Wednesday, July 02, 2008

Open Studios 2008

Its that time of year again and I'm getting ready for my open studio.

A warm welcome to any of my readers who might be in the Ely area during the first two weekends of July (5th/6th and 12th/13th) between 11am-6pm. See here for details (you will have to look me up in the directory).


In 2007, I used a gallery space near Cambridge but this year I will be at home near Ely in Cambridgeshire. Of course, I am nowhere near ready yet - mainly because I am still continuing to work on engravings ( had originally planned to take the month of July off but I don't want to build up a big waiting list).

My studio is a room within a larger garage building and , while it is fine for day to day work, it isn't the greatest space for demonstrating engraving or displaying my wares. I spent this afternoon and evening clearing space in the mail room to set up a table. This was no mean feat as it was cramed full of all kinds of junk that has either been discarded or moved elsewhere - such as into the camper:


Here is the cleared space - yes this is the "after" view, not the "before":



Here is some of the printing paraphanalia. The large blue press in pieces is an Arab treadle press undergoing cleaning and restoration. To the right is a bookbinder's nipping press on a stand. Below that you can just make out a small Adana 5 x 3 resting on an unrestored Vandercook No. 0 proofing press. In the background are small cases of type and cans of ink. Click on the image to enlarge it:


Here is the view from the cleared space looking into the studio. You can see the small Albion through the door and cases of type outside.


Thankfully, it was cooler today, which made the work easier. Yesterday was rather hot and the garden started to wilt a little. The lavender is looking lovely:


The stone heads seem to enjoy in the sun:


A robin decided to strike the kind of pose that I would love to see on a snowy day:



One of the hens finds a shady spot:


Meanwhile, I have been continuing work on a very detailed block that features a nude. It is very difficult to capture the texture of flesh with wood engraving. I treat the figure as if I were drawing it in ink - a series of lines. The scale at the side of the block is in centimetres, not in inches. the block that you see is two inches wide.:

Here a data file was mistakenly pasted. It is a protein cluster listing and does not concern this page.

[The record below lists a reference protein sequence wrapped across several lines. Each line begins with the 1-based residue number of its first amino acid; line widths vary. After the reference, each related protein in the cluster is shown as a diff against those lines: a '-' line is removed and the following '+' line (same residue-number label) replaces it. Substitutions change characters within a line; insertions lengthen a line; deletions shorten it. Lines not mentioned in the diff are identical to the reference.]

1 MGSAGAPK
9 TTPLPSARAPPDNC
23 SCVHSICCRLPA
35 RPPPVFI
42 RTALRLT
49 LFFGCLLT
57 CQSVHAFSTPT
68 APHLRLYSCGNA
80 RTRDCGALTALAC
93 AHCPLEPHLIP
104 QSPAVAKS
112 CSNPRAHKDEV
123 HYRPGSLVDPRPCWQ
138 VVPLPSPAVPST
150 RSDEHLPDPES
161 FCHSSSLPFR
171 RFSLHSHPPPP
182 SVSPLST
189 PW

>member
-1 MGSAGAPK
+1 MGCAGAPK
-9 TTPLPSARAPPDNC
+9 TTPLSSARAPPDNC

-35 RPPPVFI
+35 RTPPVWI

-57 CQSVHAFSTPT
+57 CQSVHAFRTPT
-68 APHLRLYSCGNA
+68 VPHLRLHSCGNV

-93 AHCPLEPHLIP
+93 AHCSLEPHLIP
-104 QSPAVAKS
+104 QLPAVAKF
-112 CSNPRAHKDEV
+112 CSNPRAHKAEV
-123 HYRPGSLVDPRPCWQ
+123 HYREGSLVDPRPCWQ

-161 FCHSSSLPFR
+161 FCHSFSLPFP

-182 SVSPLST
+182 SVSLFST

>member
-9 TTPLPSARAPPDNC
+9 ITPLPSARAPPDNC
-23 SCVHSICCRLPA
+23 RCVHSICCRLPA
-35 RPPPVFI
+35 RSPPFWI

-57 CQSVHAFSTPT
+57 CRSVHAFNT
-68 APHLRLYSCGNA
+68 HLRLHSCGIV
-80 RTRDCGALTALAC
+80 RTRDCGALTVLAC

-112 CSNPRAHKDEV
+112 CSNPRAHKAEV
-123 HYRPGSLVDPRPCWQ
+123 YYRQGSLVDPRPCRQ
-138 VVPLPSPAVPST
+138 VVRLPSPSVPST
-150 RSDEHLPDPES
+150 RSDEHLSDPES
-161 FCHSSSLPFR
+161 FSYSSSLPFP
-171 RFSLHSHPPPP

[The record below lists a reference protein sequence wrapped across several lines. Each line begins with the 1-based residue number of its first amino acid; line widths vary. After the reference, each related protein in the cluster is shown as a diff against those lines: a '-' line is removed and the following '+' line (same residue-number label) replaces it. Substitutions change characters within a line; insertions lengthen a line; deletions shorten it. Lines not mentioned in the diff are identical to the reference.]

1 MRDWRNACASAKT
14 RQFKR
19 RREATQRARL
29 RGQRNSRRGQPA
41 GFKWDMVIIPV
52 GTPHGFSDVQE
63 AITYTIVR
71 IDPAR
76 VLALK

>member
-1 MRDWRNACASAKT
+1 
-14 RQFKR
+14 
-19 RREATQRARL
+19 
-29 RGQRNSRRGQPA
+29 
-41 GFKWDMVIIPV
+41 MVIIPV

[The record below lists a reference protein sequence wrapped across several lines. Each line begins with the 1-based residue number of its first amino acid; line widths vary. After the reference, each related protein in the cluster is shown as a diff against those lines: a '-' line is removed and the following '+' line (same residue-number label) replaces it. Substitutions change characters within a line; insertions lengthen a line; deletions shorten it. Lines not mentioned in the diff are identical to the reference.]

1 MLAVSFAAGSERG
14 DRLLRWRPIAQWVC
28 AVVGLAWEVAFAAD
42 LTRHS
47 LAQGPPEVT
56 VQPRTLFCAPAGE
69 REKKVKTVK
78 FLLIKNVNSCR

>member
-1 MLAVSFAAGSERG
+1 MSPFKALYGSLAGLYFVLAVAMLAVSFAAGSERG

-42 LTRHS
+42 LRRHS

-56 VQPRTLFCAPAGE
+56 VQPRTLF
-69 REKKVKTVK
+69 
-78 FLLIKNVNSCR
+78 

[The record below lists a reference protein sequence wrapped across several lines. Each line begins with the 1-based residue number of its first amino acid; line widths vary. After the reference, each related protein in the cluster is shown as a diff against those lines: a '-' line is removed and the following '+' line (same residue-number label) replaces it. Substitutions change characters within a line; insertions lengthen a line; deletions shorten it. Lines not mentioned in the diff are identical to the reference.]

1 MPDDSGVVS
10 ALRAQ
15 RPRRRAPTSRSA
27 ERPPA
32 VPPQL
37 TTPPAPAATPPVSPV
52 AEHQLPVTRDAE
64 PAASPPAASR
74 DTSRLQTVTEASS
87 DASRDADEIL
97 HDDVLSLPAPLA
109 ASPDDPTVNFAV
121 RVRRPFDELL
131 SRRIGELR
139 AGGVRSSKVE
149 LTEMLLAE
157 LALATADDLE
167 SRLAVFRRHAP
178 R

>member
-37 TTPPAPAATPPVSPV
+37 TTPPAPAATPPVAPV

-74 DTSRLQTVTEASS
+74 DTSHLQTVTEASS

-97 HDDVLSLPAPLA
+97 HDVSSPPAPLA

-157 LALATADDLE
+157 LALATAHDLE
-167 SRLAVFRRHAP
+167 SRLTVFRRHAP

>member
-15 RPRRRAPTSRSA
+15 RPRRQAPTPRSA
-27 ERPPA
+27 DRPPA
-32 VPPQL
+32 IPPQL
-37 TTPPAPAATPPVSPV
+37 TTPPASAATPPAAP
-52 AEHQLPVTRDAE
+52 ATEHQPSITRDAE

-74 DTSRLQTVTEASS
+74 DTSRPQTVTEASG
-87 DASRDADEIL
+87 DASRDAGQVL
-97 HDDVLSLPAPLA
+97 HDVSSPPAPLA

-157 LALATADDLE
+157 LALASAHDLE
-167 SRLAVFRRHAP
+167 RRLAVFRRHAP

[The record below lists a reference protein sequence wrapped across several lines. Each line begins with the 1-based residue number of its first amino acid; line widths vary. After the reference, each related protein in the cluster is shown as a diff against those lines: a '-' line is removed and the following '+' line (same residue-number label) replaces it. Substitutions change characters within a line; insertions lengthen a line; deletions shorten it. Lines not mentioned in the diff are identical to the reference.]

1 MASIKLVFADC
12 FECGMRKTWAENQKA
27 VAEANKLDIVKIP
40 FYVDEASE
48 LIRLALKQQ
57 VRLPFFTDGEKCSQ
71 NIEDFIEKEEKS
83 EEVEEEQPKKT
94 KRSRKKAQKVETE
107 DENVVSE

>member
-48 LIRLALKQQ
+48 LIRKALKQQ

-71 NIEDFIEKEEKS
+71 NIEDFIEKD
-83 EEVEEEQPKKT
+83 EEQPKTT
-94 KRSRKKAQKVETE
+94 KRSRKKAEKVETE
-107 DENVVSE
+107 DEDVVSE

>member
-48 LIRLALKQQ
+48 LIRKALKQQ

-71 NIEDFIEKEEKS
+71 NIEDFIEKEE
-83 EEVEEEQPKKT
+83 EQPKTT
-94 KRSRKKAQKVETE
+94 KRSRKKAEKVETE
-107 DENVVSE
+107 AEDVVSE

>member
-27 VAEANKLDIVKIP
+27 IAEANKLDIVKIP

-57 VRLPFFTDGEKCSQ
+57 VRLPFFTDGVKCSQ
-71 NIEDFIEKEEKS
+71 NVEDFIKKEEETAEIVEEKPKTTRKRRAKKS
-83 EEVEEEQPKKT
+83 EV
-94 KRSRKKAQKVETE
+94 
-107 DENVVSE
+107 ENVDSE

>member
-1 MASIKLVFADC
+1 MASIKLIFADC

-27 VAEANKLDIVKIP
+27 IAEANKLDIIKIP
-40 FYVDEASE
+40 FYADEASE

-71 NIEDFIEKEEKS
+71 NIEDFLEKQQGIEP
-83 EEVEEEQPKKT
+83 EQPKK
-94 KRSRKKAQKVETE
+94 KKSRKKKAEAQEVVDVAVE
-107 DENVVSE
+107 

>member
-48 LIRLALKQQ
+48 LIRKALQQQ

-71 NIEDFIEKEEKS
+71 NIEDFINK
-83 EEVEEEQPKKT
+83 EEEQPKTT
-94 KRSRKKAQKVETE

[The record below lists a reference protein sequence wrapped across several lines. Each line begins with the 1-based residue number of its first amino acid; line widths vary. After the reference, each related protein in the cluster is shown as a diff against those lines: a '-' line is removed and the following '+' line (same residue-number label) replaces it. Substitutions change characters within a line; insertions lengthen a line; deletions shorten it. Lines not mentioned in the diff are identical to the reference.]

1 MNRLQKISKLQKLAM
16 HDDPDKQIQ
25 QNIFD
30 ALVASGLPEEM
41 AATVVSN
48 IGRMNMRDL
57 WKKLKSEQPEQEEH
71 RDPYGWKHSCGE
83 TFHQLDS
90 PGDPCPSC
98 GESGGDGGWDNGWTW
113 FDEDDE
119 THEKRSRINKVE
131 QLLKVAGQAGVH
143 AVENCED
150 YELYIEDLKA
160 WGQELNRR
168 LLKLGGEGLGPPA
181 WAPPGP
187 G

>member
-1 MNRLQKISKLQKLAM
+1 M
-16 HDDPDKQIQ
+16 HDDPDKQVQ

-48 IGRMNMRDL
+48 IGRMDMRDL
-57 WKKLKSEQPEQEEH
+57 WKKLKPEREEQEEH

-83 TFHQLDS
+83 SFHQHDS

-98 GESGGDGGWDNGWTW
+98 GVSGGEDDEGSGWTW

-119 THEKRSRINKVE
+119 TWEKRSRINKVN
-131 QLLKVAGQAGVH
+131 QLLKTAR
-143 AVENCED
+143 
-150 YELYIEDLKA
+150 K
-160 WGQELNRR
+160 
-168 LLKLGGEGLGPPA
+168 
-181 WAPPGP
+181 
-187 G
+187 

The design features a book. I find it easier to draw it larger and then reduce the drawing. I prefer to do this by the old fashioned method of squaring up the drawing and then copying it onto smaller grids. Below, you can see the original sketch and two smaller variations:



The book was transferred to the block and then other elements were added.......


...and engraved.


Well it looks like I will have a busy few days now. One of the good things about the open studio is that I will be working. I hope to have this block finished at the weekend - and the next one started.

Finally, if you do make it to my Open Studio, do stop off and see our friend Heather Maunders who produces vibrant watercolours. Find directions from the Cambridge Open Studios website.

5 comments:

d. moll, l.ac. said...

The piece you are working on is so small, I can hardly fathom it. What sort of tools are you using, how do you keep them sharp and do you wear special glasses? Good luck with your open studio!

Magic Cochin said...

I'm busy tidying too! Hope to call in on Sunday.

Do you manage to get work done during the open days?

Celia

Annie B said...

Wish I could come and visit you and Celia in your studios! Wishing you great success. Oh, and I sure do love those stone heads!

Magic Cochin said...

Cliff and I enjoyed our visit to your studio yesterday. I didn't realise that lovely book plate was in the packet with the print - thank you!

Hope you get lots of visitors next week too.

Celia

Tracy Turner said...

I've just discovered your marvellous blog and fabulous prints from Celia's blog. Celia and I did a lino printmaking course with Richard Bawden back in the Spring.

Now I've discovered you I'm eager to visit, so may pop over during open studios.